Roths are the theme lately, and we are here to give you the A, B, & Cs. The SECURE ACT 2.0 has brought even more attention to Roths; funding a Roth(s) has many advantages, and we want you to know them all. Again, Ed Slott and Company, LLC has provided more valuable information I can leverage to benefit our readers and clients. If you need clarity, contact the DFG Team, we are here to help.
SECURE 2.0 is now the law of the land, and one thing is obvious; Roth-O-Mania is here! In their quest for more revenue, Congress has created more options to save with Roth accounts. These accounts bring in the immediate revenue that Congress desperately needs. For retirement savers, these Roth options offer the promise of potential tax-free earnings and withdrawals down the road.
Here are 5 new Roth savings opportunities brought by SECURE 2.0:
- Roth SEPs and SIMPLEs. Beginning in 2023, SEP and SIMPLE plans can allow Roth contributions. This new rule is great news if you are a small employer. Now, these easy and inexpensive retirement plans can offer a Roth option. You may need to be patient here. The logistics involved in getting SEP and SIMPLE Roth plans off the ground likely will mean that custodians will not have these options immediately available.
- Roth Employer Matches. Before SECURE 2.0, employer-matching contributions to a plan were made on a pretax basis. The new law changes this and allows plans to offer employees the option of having matching contributions made to a Roth account. If your employer makes a Roth matching contribution, you will pay income tax; this provision is effective for 2023.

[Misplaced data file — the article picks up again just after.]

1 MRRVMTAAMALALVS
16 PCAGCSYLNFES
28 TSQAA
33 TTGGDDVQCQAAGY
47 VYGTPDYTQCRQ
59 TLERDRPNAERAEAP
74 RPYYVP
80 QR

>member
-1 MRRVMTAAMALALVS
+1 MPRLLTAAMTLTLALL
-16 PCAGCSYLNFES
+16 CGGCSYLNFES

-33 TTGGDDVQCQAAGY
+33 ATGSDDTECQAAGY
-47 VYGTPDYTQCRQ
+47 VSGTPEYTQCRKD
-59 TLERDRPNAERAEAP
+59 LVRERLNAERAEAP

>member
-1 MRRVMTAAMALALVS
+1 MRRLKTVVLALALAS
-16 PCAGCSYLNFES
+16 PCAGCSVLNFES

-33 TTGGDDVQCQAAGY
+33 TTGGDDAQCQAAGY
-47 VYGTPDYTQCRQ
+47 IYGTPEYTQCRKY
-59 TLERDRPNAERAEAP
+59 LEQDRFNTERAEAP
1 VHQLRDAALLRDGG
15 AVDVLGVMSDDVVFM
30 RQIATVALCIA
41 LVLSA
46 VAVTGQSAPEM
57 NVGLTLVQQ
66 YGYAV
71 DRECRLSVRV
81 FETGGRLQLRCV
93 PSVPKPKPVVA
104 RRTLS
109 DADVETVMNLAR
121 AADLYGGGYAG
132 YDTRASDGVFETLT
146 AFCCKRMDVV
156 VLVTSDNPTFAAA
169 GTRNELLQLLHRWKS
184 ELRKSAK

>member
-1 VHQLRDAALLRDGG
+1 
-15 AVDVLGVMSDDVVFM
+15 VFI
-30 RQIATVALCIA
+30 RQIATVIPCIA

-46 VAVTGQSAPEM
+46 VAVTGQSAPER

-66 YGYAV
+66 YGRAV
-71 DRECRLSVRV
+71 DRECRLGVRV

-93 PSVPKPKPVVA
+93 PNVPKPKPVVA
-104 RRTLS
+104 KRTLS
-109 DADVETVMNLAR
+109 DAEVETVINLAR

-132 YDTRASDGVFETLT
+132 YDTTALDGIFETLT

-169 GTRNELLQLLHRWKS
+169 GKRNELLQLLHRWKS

- Rollovers from 529 Plans to Roth IRAs. SECURE 2.0 allows rollovers from 529 plans to Roth IRAs. This provision will be in effect in 2024 and may be a good opportunity if you have concerns about what to do with funds left over in a 529 plan. Leftover 529 funds can now be rolled over to a Roth IRA in the name of the 529 beneficiary. However, there are restrictions. For example, the 529 plan must have been in place for 15 years, annual rollovers cannot exceed the annual Roth IRA contribution limit, and total lifetime rollovers cannot exceed $35,000.
- No Lifetime RMDs for Roth plans. Unlike Roth IRAs, Roth accounts in workplace plans have been subject to RMDs during the owner’s lifetime. Beginning in 2024, this will no longer be the case: your Roth plan dollars will be excluded from the RMD calculation.
- More Roth Catch-Up Contributions. As you get closer to retirement, the rules allow you to increase your retirement plan contributions. Starting in 2024, if you are of higher income, age-50 or older, and want to make catch-up plan contributions, you must make them as Roth contributions.
~By Sarah Brenner, JD, IRA Analyst
Copyright © 2023, Ed Slott and Company, LLC
Reprinted from The Slott Report, January 23, 2023, with permission.
Ed Slott and Company, LLC takes no responsibility for the current accuracy of this article.
To help you understand the A, B, & Cs of Roths, please get in touch with the DFG team. We aim to help you grow your money, not give it to the IRS. During this tax season and to better serve you, we have provided a link below called the 2022/2023 TAX SEASON GUIDE; click on the link to learn more. Dixon Financial Group cannot give tax advice. Still, we are here to guide you through the process regarding your investments and provide suggestions now to help reduce your tax liability in the future. Please call the DFG Team so we can answer your questions, and let us be a part of your tax-saving retirement journey.
David S. Dixon, CFP®
Jacob S. Bierstedt, CFP®, ChFC®
Dixon Financial Group, LLC, and LPL Financial do not provide tax advice or tax services. We suggest you discuss your specific tax issues with a qualified tax advisor. Copyright © 2023, Ed Slott and Company, LLC- Reprinted with permission. Ed Slott and Company, LLC takes no responsibility for the current accuracy of this information.